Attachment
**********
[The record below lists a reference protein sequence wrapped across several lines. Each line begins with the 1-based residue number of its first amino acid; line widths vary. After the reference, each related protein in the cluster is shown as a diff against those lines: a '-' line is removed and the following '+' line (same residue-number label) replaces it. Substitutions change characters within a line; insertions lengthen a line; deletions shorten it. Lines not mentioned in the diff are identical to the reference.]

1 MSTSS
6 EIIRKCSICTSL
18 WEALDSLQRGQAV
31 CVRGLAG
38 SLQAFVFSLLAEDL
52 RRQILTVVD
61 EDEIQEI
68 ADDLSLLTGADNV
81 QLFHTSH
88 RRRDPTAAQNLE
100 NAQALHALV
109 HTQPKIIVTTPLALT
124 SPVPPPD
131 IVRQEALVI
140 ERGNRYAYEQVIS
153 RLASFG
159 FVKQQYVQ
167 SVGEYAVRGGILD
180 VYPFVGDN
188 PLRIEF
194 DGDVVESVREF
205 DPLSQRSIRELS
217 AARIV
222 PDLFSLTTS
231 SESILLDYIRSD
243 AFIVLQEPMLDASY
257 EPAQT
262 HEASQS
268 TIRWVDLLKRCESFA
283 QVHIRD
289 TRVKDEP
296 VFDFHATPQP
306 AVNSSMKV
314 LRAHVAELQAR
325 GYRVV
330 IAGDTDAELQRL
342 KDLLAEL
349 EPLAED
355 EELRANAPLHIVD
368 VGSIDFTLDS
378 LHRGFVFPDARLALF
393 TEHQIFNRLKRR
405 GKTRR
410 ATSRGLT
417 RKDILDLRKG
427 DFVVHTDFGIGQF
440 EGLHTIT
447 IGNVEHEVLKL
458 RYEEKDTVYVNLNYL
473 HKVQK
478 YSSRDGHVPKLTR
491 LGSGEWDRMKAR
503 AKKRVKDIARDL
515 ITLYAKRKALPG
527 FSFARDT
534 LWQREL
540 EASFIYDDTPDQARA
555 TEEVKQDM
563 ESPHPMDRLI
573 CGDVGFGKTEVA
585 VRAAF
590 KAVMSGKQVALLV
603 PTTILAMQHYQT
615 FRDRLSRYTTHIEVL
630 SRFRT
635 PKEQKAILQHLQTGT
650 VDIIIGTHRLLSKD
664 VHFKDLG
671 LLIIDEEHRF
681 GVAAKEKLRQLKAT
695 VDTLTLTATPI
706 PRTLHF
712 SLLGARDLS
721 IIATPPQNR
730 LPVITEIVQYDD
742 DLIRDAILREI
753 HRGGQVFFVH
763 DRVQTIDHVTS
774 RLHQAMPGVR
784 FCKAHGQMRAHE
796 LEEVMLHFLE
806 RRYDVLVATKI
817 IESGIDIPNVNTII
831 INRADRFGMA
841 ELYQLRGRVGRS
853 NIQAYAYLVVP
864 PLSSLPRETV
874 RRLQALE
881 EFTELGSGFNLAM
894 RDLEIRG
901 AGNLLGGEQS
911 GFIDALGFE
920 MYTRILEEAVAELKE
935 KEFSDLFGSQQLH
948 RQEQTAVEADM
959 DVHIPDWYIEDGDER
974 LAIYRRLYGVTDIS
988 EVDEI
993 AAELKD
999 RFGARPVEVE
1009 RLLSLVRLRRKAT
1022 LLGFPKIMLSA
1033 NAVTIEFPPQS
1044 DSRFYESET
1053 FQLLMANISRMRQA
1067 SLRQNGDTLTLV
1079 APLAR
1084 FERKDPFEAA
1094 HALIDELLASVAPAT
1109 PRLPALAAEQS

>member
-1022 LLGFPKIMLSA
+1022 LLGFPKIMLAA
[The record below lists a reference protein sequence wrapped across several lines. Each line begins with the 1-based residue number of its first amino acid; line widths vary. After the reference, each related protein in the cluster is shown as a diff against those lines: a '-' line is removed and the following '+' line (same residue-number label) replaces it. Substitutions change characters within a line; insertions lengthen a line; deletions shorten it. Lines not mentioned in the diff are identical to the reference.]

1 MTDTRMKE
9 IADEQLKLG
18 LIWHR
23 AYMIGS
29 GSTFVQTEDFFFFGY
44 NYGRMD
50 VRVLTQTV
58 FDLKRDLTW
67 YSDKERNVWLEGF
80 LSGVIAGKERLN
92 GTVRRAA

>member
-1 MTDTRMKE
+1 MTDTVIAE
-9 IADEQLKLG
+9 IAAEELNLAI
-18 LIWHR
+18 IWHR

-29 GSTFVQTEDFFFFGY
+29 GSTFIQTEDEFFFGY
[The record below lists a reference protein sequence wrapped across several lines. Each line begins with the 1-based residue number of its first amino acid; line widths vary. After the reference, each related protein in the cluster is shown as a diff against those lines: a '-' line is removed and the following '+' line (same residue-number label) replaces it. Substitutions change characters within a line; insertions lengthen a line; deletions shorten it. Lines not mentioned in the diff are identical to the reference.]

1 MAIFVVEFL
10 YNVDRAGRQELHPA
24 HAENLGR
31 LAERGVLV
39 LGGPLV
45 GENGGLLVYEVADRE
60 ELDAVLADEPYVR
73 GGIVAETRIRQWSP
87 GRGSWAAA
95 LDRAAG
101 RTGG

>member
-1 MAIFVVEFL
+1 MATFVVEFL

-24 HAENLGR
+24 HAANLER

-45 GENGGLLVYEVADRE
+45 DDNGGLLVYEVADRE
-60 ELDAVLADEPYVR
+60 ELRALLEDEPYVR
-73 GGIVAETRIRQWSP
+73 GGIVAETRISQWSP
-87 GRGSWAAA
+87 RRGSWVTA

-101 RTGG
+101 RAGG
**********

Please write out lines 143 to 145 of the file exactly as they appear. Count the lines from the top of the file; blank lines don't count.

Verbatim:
60 ELDAVLADEPYVR
73 GGIVAETRIRQWSP
87 GRGSWAAA